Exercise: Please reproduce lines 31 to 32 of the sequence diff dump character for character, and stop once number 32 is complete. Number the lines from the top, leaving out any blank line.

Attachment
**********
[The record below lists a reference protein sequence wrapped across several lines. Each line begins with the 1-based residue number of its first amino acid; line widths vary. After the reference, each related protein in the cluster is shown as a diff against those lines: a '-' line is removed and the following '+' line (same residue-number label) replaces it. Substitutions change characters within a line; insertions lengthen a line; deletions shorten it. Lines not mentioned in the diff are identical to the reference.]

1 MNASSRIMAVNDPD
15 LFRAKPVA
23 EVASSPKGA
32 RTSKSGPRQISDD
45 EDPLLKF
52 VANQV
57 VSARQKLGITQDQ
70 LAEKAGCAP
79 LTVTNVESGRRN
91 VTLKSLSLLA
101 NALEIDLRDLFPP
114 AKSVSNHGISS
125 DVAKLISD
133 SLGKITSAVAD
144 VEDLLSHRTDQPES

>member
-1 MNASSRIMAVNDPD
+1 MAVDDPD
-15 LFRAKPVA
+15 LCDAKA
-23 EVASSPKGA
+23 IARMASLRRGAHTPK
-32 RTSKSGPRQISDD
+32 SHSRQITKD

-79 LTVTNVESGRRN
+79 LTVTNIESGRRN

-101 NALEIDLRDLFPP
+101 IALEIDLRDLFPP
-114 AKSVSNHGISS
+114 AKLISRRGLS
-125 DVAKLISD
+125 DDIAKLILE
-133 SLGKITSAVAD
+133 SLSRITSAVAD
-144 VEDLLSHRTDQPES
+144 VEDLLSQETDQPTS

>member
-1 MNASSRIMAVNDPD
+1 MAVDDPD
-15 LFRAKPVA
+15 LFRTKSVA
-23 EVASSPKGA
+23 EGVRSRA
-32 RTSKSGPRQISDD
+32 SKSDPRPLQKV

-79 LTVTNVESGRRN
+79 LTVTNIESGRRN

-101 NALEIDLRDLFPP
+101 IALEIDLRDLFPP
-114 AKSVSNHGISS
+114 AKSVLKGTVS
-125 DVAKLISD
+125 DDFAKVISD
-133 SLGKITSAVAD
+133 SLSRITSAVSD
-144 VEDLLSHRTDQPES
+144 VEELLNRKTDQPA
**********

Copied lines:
+114 AKLISRRGLS
-125 DVAKLISD